Loads and Loads of Characters: The series start off as just a few high school kids trying to outsmart a teacher. Later on we have more than a dozen of main characters. The story reaches a point where if a minor or secondary character appears at least once then they'll play a larger role in the future. Heck by the end of the manga we still have new major characters appearing.
Chapter 86 shows you how large the current cast of main and secondary characters is. That's excluding all the dead and minor characters.
And now there's a whole new group of terrorists, the Shooter of the Magic Bullet, in the sequel of the manga.
The Mole: two within Third-I and one of Falcon's best friends.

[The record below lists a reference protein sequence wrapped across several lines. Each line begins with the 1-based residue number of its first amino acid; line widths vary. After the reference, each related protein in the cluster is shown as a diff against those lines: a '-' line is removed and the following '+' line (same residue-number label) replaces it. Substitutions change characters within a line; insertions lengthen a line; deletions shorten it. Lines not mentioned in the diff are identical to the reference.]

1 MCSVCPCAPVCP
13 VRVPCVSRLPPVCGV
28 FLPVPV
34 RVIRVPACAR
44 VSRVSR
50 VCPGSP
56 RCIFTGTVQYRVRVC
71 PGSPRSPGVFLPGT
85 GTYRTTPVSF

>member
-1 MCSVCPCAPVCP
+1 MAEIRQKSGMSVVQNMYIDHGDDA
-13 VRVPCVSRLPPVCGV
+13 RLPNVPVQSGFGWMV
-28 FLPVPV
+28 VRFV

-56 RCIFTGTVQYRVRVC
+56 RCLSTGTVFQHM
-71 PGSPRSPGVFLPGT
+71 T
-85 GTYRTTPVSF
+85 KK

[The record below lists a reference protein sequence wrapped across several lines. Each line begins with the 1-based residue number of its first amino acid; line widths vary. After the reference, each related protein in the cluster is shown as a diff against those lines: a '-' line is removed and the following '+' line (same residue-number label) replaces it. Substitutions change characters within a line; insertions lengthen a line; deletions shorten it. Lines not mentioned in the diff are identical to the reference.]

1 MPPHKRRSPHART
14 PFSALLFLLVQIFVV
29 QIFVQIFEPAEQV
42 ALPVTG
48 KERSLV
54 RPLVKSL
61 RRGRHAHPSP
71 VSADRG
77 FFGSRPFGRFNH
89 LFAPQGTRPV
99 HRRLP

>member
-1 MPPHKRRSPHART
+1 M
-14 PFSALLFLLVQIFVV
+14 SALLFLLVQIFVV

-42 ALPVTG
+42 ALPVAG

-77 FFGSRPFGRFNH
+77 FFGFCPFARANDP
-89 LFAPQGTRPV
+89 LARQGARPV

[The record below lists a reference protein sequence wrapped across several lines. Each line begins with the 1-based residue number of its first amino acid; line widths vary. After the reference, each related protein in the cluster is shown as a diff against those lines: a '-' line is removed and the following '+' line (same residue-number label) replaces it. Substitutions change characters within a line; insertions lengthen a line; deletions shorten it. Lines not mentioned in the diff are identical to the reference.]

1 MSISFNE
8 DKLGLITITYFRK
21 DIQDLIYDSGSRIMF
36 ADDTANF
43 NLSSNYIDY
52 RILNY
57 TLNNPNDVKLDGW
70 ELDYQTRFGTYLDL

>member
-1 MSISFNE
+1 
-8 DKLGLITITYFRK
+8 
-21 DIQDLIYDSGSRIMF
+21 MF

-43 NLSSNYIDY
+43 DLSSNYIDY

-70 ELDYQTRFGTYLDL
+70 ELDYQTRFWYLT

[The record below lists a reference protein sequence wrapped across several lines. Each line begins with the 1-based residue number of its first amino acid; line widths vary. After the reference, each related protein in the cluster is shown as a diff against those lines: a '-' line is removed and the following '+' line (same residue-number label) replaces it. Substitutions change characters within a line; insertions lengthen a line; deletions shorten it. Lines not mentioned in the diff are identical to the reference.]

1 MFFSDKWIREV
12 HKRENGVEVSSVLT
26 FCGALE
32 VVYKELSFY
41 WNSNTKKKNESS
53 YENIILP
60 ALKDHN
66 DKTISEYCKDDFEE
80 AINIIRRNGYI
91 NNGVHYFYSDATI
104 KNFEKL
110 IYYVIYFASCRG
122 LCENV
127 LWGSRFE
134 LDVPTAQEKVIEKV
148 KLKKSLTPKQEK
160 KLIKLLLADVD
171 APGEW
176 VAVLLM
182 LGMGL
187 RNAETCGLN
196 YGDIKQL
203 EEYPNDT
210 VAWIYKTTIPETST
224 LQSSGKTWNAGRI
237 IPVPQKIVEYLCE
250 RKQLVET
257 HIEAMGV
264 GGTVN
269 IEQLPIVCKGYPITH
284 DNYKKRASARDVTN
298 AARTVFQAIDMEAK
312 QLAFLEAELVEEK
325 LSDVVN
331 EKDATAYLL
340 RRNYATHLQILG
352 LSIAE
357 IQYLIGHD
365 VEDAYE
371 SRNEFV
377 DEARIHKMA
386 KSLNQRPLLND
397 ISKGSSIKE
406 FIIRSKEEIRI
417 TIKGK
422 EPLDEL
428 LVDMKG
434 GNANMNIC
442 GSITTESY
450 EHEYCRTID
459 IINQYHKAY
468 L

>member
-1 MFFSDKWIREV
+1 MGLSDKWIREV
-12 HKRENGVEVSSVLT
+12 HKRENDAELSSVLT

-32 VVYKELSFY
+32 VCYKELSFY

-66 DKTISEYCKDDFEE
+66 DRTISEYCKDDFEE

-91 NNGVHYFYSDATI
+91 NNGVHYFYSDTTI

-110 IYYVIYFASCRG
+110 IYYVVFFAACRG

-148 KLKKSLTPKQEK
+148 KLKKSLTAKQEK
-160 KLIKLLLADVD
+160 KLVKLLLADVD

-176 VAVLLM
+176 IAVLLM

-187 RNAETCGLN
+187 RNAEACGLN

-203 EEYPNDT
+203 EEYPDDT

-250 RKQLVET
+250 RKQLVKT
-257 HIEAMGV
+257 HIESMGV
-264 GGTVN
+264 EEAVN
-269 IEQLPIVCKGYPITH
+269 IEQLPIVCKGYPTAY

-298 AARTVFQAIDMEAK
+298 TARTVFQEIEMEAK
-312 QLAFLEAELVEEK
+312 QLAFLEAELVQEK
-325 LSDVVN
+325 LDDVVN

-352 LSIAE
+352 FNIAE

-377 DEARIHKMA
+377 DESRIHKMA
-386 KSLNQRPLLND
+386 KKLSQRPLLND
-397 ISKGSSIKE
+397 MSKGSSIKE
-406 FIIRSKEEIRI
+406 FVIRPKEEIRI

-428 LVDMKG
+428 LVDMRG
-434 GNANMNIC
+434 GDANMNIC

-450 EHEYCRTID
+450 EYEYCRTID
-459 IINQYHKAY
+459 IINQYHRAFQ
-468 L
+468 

Oblivious Younger Sibling: Subverted for Haruka. Though Fujimaru and Ryuunosuke tried their best to keep Haruka from getting involved in the trouble that they've gone through, she is still aware that they're up to something. In the last season, she is aware that Fujimaru is involved with the hostage situation.
Parental Substitute: Sayuri acted as Fujimaru and Haruka's guardian when their dad is on a run from the authorities. Though that ended when she turns out to be The Mole. Her replacement, Minami, continues her job onward together with Kanou.
Rapid-Fire Typing: Done by all the hackers during the tense moments. Averted in some cases where the hacking is done by software loaded in a USB key.
The Rival: Hornet, who doesn't show up until Chapter 84.
Rule of Cool: While Falcon is described as a "wizard" class hacker in-universe, many of his feats are impossible in reality given the time it takes to accomplish it, or the computing power required to accomplish such feat in that time frame. Or simply impossible with the lack of equipment.
Another Dark Action Girl is Alissa, the only other surviving member of Nikolai's "Dream Team" until she was killed along with Pres. Curtis.